International human rights courts and monitoring bodies frequently neglect state compliance with international human rights treaties; nevertheless, other sources are equally significant for evaluating individual rights and state duties. These include judicial and quasi-judicial decisions made by international and domestic courts on the subject of international human rights law or its domestic counterparts.

A necessary component of human rights protection is the factual research and identifying the conditions that may constitute such violations, which is conducted by intergovernmental organizations, and by civil society.

Lastly, International human rights law is powerfully effective, and dynamic and its boundaries are being pushed in new directions every day. 

International Human Rights Court

The Permanent Court of International Justice (PCIJ) made an indispensable and important contribution towards the protection of minority rights. Similarly, the International Court of Justice (ICJ) has played a significant and indispensable role in the evolution, development, and growth of the international protection of human rights. 

As we are all aware that the international human rights treaties have their procedure for settling disputes. The international courts have dealt with issues and cases of human rights on various occasions but only in the relation to general international law and non-human rights treaties or such other provisions. Some treaties of human rights such as the Convention on the Prevention and Punishment of the Crime of Genocide, 1948 contain certain provisions that specifically refer the disputes to the Court of law. There are various other treaties such as the International Convention on the Elimination of All Forms of Racial Discrimination, 1965 that contain provisions that permits referral to the Court of law after the pre-condition to resort to the treaty-specific dispute settlement procedure has been exhausted. 

Henceforth, there has been an abundant opportunity with the Court to hand out the most important jurisprudences to the international human rights law in various diverse fields of study such as racial killing, mass slaughter, racism, sovereignty, autonomy, immunities of experts, foreign service access, combativeness, diplomatic protection, and nuclear weapons.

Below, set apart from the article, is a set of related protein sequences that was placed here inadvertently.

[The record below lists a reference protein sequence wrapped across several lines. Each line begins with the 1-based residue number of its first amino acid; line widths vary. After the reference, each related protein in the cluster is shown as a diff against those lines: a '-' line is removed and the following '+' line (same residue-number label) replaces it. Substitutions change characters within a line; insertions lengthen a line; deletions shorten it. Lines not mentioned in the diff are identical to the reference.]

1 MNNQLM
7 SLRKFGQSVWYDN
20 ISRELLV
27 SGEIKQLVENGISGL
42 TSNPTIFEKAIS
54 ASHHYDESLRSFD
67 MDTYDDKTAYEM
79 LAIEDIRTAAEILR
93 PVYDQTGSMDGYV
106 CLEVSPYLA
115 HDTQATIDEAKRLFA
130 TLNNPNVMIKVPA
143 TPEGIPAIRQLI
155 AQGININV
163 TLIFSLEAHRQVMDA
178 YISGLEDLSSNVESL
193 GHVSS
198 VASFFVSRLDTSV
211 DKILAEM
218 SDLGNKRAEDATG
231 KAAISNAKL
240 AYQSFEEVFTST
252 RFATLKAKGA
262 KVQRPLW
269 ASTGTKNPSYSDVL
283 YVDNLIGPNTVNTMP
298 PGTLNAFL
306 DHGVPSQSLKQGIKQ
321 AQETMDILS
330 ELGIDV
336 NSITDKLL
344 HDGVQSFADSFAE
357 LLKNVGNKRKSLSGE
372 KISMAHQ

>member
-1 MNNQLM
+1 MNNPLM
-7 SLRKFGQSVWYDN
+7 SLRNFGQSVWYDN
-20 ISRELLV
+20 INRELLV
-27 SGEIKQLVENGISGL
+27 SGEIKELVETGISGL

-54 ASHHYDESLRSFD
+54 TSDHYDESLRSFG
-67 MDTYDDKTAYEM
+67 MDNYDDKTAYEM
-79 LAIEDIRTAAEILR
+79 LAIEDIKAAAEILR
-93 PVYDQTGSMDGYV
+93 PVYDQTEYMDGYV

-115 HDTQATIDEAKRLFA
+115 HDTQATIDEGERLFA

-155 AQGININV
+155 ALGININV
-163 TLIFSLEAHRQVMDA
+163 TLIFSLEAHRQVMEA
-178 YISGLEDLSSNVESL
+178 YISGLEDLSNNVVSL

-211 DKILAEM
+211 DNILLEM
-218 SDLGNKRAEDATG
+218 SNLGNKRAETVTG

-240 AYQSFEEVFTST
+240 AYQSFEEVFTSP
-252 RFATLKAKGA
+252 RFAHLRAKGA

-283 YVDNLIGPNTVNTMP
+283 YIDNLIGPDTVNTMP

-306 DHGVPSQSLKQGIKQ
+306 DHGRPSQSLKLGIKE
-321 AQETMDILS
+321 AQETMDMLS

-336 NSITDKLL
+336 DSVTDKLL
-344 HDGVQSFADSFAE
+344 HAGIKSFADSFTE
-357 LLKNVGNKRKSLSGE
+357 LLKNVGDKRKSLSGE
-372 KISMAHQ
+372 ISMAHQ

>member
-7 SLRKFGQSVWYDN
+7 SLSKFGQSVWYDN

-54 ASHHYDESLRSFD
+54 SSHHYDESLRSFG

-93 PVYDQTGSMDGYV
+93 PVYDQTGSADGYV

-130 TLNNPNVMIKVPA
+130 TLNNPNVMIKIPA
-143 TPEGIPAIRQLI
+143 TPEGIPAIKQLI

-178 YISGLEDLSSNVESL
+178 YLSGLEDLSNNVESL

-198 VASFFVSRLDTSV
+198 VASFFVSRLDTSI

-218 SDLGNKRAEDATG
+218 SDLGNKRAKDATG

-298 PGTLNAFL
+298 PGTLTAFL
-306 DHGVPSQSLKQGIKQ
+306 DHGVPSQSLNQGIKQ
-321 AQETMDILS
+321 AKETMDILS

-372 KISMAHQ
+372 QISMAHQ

The spine of being able to live with freedom and dignity is to maintain the framework and function according to the guidelines of international human rights along with international humanitarian law, international criminal law, and international refugee law. These branches are the foundation of human rights and shall be considered as complementary bodies of law that share a common goal. Here, the purpose is the protection of people’s lives, health, and dignity.

International Courts monitoring Human Rights

Many countries formed different bodies and Courts for the protection of human rights. In general, the duties of these systems may include ruling on grievances against States, conducting independent oversight by country visits and documentation, and evaluating States’ records on their compliance with human rights.

United Nations

In the United Nations, human rights are protected by the UN Human Rights Council along with Human rights treaty bodies, universal periodic reviews. The independent experts are known as ‘special procedures’.

Africa

In the country of Africa, human rights are protected by the African Court on Human and Peoples’ Rights along with African Commission on Human and Peoples’ Rights.  

America

In the country of America, human rights are protected by the Inter-American Court of Human Rights along with the Inter-American Commission on Human Rights

Europe 

The European Court of Human Rights protects human rights in European countries. along with the European Committee of Social Rights and Council of Europe Commissioner for Human Rights

The Middle East and North Africa

In the countries of the Middle East and North Africa, human rights are protected by the Arab Human Rights Committee.

Southeast Asia

Human rights are safeguarded in Southeast Asia by the ASEAN Intergovernmental Commission on Human Rights.

The framework of International Human Rights

After World War II, the entire world began recognizing the need for the establishment of a human rights mechanism. Following that, national governments worked together to form the United Nations (UN), the Organization of American States (OAS), and the Council of Europe (COE), each with the development of human rights as one of its goals.

The Universal Declaration of Human Rights, the American Declaration of the Rights and Duties of Man, and the European Convention for the Protection of Human Rights and Fundamental Freedoms are examples of these organizations’ declarations of human rights. By the mid-to-late 1950s, the United Nations, Inter-American, and European had established mechanisms for the promotion and protection of human rights, which included the (former) UN Commission on Human Rights, the Inter-American Commission on Human Rights, the (former) European Commission of Human Rights, and the European Court of Human Rights.

In the decades that followed, each supervised the drafting of specific human rights treaties and established additional oversight structures, which now include the United Nations Treaty Bodies and Universal Periodic Review, the Inter-American Court of Human Rights, and the European Committee of Social Rights.

Other intergovernmental organizations have recently developed regional human rights treaties and monitoring structures, or are in the process of doing so. In Africa, the African Commission on Human and Peoples’ Rights and the African Court on Human and Peoples’ Rights monitor State compliance with the African Charter on Human and Peoples’ Rights.

In Southeast Asia, the Association of Southeast Asian Nations (ASEAN) has created the ASEAN Intergovernmental Commission on Human Rights, and the League of Arab States in 2009 created the Arab Human Rights Committee.